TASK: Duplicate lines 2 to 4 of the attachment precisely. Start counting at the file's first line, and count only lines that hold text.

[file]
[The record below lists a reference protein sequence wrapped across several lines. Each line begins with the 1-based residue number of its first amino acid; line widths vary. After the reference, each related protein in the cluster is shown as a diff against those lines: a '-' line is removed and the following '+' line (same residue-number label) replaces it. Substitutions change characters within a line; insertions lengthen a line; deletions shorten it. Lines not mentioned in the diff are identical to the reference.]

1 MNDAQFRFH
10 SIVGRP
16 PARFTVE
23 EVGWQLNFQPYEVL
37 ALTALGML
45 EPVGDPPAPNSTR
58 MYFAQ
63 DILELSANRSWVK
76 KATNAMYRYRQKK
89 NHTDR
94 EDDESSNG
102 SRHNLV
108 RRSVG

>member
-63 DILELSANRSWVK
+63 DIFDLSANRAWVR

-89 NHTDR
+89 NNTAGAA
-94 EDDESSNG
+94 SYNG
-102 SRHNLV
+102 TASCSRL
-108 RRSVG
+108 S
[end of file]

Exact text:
1 MNDAQFRFH
10 SIVGRP
16 PARFTVE